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GRENDEL Mass Market Paperback – Dec 12 1975


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Mass Market Paperback, Dec 12 1975
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Product Details

  • Mass Market Paperback
  • Publisher: Ballantine Books (Dec 12 1975)
  • Language: English
  • ISBN-10: 0345250761
  • ISBN-13: 978-0345250766
  • Product Dimensions: 17.1 x 10.8 x 2.5 cm
  • Shipping Weight: 336 g
  • Average Customer Review: 4.2 out of 5 stars  See all reviews (101 customer reviews)
  • Amazon Bestsellers Rank: #3,121,092 in Books (See Top 100 in Books)


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First Sentence
The old ram stands looking down over rockslides, stupidly triumphant. Read the first page
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4.2 out of 5 stars
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1 of 1 people found the following review helpful By A Customer on June 15 2000
Format: School & Library Binding
Great book, but don't waste your money on the hardcover: it is a paperback edition pasted (not bound) into a hard cover. Save your money, buy the paperback.
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By Eli Graham on March 7 2014
Format: Paperback Verified Purchase
This is a great reworking of Beowulf. I read it before I read the original, and drove my Anglo-Saxon classmates in university completely crazy because I continued to root for the monster, the mother, and the dragon.. The monster is a sort of Viking-age eco-terrorist. His behaviour is totally understandable in the face of the onslaught of the encroaching humans on his pristine forest.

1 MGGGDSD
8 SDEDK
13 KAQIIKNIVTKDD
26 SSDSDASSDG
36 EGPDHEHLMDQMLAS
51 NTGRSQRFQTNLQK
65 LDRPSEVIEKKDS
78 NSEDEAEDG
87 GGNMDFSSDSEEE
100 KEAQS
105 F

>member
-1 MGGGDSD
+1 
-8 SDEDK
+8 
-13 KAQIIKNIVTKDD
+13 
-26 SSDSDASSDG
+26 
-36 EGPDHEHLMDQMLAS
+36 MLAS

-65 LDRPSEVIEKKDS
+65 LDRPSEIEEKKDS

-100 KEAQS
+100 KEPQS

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2 of 2 people found the following review helpful By A Customer on Oct. 31 2003
Format: Paperback
I'm going to be truthful in the fact that I did not enjoy the epic poem, Beowulf . Yet, I did enjoy the modern novel, Grendel. Grendel was a story less about egotistical men and more about a tormented creature trying to find the point of his isolated life. Due to the fact that I found the characters in Beowulf self-absorbed, I was humoured by Grendel mocking and torturing them. In addition, this tale was enlaced with nihilistic views that questioned existence. This agonized soul ponders the purpose of being: is there any point in living if everything is predestined? Not only did it question life, but also government, religion, ethics, and morals. I would recommend this novel due to the fact that it is intriguing with an underlying theme that is simple and direct.